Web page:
The late Lucette Lagnado was born to a Jewish family in Egypt in the late 1950s, a childhood that she recounted in her best-selling memoir The Man in the Shark-Skin Suit. Life there was good, writes Yvette Alt Miller in an obituary for Lagnado, who died in July, until anti-Semitism rose in the wake of the founding of Israel.
Remembering Lucette Lagnado, Chronicler of the Lost World of Egyptian Jewry
By Restoring Funding to UNRWA, the U.S. Is Ensuring That the Israel-Palestinian Conflict Continues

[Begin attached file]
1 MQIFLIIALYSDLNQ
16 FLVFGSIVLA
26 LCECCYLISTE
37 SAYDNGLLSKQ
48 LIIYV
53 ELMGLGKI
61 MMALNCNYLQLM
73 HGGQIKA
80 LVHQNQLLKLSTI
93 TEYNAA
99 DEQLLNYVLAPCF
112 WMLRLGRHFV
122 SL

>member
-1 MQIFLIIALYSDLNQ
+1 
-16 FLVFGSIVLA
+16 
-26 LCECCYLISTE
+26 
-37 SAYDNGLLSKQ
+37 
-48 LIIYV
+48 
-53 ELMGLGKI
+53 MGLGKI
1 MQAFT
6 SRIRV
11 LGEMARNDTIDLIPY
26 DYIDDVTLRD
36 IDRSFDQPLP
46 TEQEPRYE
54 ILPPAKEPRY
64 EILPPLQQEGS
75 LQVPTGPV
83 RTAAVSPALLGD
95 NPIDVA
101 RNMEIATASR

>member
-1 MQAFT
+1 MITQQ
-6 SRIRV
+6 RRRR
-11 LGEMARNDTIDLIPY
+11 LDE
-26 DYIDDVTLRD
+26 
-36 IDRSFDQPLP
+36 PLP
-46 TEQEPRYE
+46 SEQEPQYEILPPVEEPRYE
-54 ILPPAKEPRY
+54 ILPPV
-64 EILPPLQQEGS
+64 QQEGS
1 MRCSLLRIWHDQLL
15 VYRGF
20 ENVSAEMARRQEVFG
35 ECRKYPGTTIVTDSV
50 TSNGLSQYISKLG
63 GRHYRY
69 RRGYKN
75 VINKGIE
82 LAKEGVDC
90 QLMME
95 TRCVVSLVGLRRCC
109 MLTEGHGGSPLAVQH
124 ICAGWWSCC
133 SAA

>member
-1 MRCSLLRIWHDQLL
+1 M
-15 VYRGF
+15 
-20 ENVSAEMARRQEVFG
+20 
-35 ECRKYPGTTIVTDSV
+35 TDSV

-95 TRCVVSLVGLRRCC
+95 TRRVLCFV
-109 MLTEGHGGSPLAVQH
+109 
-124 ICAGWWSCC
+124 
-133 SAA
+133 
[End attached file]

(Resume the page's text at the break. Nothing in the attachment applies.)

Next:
Last week, the White House announced its plan to resume funding of the UN Relief and Works Agency for Palestine Refugees (UNRWA)—which had ceased in 2018—to the tune of $150 million per year. UNRWA, unlike the UN organization that cares for refugees from every other conflict the world over, does not seek to resettle its charges or to integrate them into the countries where they live, but instead keeps them and their descendants refugees in perpetuity. While the administration justified its decision as “a means to advance a negotiated two-state solution,” Einat Wilf argues that it will do nothing of the sort: